The city plans “to continue to provide services to residents of the Loch Lomond community” until the lawsuit filed by the three neighbors who want to be in Atlanta has been decided, according to a letter to South Fulton officials from Nina Hickson, the Atlanta city attorney. In an email to Fulton County executives and the South Fulton city attorney, Hickson said the direction came from Atlanta Mayor Keisha Lance Bottoms.
Stanley said he thinks Atlanta's refusal to leave is a delay tactic to wear down South Fulton while residents' litigation is pending.
“It’s very childish, since they haven’t gotten their way,” Stanley said of Atlanta’s refusal to stop providing services in his subdivision. “Once again, they’re causing division in the neighborhood. They act as if they decide, and not the courts.”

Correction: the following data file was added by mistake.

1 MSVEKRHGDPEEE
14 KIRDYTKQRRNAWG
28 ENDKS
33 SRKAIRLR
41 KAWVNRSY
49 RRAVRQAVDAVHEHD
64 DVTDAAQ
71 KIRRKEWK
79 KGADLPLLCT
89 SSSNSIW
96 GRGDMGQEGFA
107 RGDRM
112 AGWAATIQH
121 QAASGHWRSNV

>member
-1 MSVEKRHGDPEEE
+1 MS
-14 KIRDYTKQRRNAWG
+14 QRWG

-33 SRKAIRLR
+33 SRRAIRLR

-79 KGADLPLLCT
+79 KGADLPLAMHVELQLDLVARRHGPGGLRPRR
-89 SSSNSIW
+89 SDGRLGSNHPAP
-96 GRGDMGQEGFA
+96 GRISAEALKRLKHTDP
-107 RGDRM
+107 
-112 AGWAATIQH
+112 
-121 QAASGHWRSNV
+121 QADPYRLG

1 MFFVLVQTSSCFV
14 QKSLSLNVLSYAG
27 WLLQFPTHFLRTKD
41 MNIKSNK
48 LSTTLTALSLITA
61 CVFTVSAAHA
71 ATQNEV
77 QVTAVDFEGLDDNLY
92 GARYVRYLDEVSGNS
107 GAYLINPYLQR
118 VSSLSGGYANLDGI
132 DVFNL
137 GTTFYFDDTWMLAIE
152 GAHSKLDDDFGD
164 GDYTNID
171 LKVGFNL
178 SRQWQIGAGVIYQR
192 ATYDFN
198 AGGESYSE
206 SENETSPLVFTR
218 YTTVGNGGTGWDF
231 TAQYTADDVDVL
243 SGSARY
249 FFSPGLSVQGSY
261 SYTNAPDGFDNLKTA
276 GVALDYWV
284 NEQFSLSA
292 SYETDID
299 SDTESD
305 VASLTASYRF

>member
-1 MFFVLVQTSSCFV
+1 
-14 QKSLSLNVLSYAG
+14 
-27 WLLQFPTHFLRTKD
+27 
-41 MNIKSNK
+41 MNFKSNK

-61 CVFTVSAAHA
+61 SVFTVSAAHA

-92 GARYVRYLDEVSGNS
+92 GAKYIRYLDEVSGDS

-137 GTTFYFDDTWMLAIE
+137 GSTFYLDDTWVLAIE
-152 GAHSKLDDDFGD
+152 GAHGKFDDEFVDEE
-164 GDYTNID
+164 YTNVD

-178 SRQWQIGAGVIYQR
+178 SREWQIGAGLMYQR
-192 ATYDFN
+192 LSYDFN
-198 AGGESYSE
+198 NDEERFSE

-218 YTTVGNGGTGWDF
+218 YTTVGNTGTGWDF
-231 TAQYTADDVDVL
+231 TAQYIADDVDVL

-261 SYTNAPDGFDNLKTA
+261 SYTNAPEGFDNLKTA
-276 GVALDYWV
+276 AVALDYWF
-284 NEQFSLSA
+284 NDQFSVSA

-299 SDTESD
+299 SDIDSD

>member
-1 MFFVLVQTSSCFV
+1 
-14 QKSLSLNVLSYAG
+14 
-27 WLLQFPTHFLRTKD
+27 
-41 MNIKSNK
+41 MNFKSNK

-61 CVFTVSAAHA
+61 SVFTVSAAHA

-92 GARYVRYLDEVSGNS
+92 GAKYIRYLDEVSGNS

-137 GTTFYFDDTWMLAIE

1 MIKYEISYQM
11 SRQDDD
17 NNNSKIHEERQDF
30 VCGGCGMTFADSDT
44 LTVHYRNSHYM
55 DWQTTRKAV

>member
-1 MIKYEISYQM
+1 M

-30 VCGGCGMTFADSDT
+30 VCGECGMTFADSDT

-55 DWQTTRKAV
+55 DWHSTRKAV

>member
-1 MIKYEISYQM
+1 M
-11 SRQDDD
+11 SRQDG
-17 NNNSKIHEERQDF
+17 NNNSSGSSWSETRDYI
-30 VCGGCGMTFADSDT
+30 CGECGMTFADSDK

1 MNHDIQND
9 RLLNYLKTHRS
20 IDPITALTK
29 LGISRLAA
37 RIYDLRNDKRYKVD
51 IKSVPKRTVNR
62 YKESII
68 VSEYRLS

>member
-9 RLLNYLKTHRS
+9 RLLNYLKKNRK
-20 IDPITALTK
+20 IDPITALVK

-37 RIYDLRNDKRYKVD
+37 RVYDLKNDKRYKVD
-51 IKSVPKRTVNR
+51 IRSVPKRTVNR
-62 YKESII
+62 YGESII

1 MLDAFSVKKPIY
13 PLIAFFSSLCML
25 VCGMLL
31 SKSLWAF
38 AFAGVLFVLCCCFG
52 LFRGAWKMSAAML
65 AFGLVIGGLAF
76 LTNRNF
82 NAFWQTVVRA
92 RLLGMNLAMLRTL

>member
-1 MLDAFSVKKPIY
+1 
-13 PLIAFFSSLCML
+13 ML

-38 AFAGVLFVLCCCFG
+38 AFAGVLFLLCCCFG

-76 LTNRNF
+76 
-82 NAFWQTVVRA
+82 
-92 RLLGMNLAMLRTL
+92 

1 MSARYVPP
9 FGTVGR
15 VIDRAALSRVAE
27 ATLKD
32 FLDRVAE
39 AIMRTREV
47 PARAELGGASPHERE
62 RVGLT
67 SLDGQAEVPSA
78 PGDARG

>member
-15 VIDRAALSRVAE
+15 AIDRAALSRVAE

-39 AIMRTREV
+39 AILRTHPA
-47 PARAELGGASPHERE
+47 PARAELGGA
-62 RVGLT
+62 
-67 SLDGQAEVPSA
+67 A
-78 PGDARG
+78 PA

In letters and court filings, South Fulton officials countered by saying Atlanta’s conduct is “egregious,” and its continuation of services is unconstitutional.
The state constitution prohibits one city from providing services to another city outside its boundaries without a contract to do so, South Fulton city attorney Emilia Walker said in a letter. Catherine Rowell, the South Fulton councilperson who represents the area, said Atlanta’s actions amounted to “blatant disregard” for the state appeals court, which refused to hear another Atlanta appeal.
Rowell said Atlanta’s obstinance puts neighborhood residents in peril.
“I think that’s unbelievably irresponsible,” Rowell said. “I don’t think Atlanta just likes to lose.”